Despite being the composer’s first completed opera, it is hardly a primitive piece: It predates his “Manon Lescaut” by only four years and “Bohème” by just seven. It contains the Debussian parallel chords and Wagnerian orchestration of the later works, not to mention the ferocious choral climaxes. Its voluptuous vocalism is, if anything, refreshingly unfettered compared to the more mannered restraint of the later works.
The Civic Opera’s “Edgar” won the heart with remarkable solo singing and an inventive stage setup that might prove revelatory for future small-scale opera productions here.
The orchestra was upstage, largely hidden by the stage set — designer Laura Burkhart’s lowlying representation of a wall, a set of glass doors and so forth — and a choir of monks.
This allowed the leads to sing from the stage extension, which thrust them into the audience’s front-and-center view. Three video monitors allowed them to follow conductor Andy Anderson, who was well behind them.
The setup somehow filled the hall with amazingly rich sound. From the balcony, I heard a blend between soloist and orchestra that was as fine as you get in any theater in Kansas City.
Granted, the performance remained earthbound by marginal choral males and unpredictable orchestral playing by the Kansas City Civic Orchestra. And the supertitles were so faint as to be unreadable, leaving us to rely on our college Italian.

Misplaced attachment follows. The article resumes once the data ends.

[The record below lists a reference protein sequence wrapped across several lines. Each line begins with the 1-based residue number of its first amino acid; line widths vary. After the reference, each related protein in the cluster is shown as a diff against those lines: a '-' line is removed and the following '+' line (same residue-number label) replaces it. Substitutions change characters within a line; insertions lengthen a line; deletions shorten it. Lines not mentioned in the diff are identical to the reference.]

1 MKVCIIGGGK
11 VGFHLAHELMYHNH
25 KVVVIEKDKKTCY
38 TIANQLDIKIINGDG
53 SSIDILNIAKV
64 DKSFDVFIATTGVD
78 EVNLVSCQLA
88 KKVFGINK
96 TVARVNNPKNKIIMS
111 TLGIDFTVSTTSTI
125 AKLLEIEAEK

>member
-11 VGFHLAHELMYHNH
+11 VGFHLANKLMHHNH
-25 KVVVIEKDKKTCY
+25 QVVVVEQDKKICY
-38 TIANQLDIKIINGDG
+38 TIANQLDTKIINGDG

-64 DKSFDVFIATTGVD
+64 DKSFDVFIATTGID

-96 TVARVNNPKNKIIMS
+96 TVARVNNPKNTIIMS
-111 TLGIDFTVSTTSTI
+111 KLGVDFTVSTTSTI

But none of this obscured the fine solo performances. Bruce Burstert as the hotheaded Frank sang with a warm, mellow sound. Robert Grady in the title role belted out the high notes, at least, with precision, and commanded the part despite some lack of vocal support, which might explain why his voice was failing by Act 3. Phil Eatherton showed off a highly polished voice in the small role of Gualtiero.
Stacey Stofferahn Uthe’s focused, penetrating voice made her ideal for the torchy Gypsy
Tigrana. Act 3 belonged to Megan King as Fidelia, which she inhabited with a sparkling, textured soprano and a mature dramatic grasp.
The Civic Opera continues to take risks and to score marginal successes despite its use of volunteer performers. For a few dollars more, the company could easily pass into the ranks of truly significant local arts groups.
MUSIC AND DANCE NOTES
An operatic portrait of Puccini…
Posted Sunday, Aug. 07, 2005
By PAUL HORSLEY
The Kansas City Star